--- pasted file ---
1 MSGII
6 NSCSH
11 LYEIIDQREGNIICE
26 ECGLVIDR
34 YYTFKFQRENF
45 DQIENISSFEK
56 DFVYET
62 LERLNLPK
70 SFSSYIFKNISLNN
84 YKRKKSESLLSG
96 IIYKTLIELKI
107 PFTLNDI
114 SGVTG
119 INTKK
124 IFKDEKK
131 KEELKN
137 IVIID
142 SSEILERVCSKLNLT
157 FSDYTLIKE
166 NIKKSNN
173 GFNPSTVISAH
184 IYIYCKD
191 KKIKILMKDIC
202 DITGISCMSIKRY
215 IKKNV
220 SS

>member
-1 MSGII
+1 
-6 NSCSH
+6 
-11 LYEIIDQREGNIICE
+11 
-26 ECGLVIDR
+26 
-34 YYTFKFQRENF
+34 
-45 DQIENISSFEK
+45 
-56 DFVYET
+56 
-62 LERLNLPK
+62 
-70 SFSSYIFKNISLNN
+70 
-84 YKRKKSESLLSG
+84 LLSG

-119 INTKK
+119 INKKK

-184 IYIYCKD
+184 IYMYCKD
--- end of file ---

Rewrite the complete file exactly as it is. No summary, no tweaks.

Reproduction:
1 MSGII
6 NSCSH
11 LYEIIDQREGNIICE
26 ECGLVIDR
34 YYTFKFQRENF
45 DQIENISSFEK
56 DFVYET
62 LERLNLPK
70 SFSSYIFKNISLNN
84 YKRKKSESLLSG
96 IIYKTLIELKI
107 PFTLNDI
114 SGVTG
119 INTKK
124 IFKDEKK
131 KEELKN
137 IVIID
142 SSEILERVCSKLNLT
157 FSDYTLIKE
166 NIKKSNN
173 GFNPSTVISAH
184 IYIYCKD
191 KKIKILMKDIC
202 DITGISCMSIKRY
215 IKKNV
220 SS

>member
-1 MSGII
+1 
-6 NSCSH
+6 
-11 LYEIIDQREGNIICE
+11 
-26 ECGLVIDR
+26 
-34 YYTFKFQRENF
+34 
-45 DQIENISSFEK
+45 
-56 DFVYET
+56 
-62 LERLNLPK
+62 
-70 SFSSYIFKNISLNN
+70 
-84 YKRKKSESLLSG
+84 LLSG

-119 INTKK
+119 INKKK

-184 IYIYCKD
+184 IYMYCKD